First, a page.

Demonstrate intellect and ambition. USF students boast many academic achievements. For example, the school notes that it places students into medical school at nearly twice the national average.
As with many colleges and universities, USF weighs your academic record, including your transcript and test scores, in the admissions process. Make sure your grades and test scores are at least near the average of the freshman class, if not higher. You should also demonstrate a commitment to a particular subject or area to show that you are ambitious and have specific goals in mind.
Adhere to USF’s mission and values.While many students who attend USF are not Jesuit Catholic, and the university welcomes people of all faiths and backgrounds, the Jesuit mission of giving and service is heavily emphasized in the curriculum. For example, students perform volunteer work as part of academic courses, and the university has established partnerships with local, San Francisco nonprofits.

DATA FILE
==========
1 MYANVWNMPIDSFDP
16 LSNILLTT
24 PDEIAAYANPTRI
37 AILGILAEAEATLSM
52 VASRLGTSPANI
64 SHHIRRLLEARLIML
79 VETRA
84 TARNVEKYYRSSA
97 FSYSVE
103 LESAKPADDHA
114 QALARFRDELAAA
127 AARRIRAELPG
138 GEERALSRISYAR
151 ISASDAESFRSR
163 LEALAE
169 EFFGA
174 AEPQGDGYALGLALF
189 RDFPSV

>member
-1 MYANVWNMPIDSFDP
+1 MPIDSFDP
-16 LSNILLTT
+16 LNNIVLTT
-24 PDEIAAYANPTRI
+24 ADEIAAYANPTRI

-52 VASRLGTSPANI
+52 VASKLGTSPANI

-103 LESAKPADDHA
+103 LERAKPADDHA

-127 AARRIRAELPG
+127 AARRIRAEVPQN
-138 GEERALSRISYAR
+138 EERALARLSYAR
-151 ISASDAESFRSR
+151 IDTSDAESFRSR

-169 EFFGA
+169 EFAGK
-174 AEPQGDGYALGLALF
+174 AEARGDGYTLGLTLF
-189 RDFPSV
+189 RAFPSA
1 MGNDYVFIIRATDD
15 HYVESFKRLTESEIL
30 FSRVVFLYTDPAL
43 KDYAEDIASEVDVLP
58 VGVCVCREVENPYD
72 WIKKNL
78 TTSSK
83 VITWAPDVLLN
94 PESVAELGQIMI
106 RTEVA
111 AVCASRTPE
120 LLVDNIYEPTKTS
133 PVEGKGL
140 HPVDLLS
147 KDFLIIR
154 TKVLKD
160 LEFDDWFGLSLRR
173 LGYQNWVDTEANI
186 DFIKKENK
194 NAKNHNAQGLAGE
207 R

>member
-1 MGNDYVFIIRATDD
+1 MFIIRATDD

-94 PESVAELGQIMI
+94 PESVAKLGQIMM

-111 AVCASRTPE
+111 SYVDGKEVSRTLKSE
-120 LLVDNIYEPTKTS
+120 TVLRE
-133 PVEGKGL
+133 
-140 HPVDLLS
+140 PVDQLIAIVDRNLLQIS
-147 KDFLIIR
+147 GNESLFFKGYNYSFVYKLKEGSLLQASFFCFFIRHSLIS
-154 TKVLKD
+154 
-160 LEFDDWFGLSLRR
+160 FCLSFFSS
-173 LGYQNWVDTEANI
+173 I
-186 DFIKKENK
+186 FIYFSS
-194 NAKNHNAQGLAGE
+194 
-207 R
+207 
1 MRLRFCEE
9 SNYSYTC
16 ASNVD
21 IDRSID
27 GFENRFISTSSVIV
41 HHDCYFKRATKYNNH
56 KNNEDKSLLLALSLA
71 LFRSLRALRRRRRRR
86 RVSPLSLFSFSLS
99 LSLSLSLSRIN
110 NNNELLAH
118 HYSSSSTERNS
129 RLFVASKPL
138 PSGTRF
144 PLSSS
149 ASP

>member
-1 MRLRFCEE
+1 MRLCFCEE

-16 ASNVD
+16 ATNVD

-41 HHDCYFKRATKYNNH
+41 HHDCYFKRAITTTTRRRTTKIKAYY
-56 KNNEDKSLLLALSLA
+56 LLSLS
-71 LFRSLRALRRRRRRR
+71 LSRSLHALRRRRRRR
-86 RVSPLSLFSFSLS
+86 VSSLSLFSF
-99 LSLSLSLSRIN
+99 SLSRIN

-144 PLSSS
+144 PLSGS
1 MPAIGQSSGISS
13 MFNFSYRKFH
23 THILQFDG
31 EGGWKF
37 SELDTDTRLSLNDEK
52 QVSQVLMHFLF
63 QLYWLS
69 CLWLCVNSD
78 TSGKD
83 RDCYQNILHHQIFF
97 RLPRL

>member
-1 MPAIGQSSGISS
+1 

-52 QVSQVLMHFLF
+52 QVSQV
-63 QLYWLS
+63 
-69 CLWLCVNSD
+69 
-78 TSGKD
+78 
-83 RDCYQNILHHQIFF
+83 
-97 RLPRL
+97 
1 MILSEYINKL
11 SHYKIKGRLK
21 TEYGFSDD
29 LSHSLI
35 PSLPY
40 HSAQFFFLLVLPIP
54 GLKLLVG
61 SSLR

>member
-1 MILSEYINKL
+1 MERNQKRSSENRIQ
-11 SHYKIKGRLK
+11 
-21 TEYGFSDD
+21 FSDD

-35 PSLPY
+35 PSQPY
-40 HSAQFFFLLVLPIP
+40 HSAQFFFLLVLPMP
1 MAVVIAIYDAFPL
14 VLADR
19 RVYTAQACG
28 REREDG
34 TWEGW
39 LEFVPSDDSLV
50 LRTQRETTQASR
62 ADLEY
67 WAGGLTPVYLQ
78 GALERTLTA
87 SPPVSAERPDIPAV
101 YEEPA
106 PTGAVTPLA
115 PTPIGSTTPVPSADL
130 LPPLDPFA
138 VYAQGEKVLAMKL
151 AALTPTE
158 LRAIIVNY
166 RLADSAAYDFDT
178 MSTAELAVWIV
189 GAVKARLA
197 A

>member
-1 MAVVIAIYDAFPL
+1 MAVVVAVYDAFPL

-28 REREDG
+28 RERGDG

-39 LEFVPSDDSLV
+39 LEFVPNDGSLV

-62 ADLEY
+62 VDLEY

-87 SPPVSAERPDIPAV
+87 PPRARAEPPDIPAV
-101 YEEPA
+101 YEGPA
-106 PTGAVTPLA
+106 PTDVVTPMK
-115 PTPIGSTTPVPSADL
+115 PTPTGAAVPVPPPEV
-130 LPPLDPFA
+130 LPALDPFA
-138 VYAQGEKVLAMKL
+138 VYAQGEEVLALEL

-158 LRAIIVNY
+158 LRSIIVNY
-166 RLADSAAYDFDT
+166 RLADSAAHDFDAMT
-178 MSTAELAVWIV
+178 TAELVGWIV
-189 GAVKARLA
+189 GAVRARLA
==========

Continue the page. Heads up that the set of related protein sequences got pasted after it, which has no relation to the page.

Demonstrate that your values align with those of the USF community by performing community service while you’re in high school, even if it’s not a graduation requirement. For example, your extracurricular activities might include tutoring inner-city students, working at a local hospital, or organizing a book or toy drive. Check out our list of community service ideas for more tips.
What If You Get Rejected?
Being denied admission to any college, particularly one of your top choices, is disappointing. Still, it’s important to take a step back and regroup. If you get rejected from USF, here’s what you can do: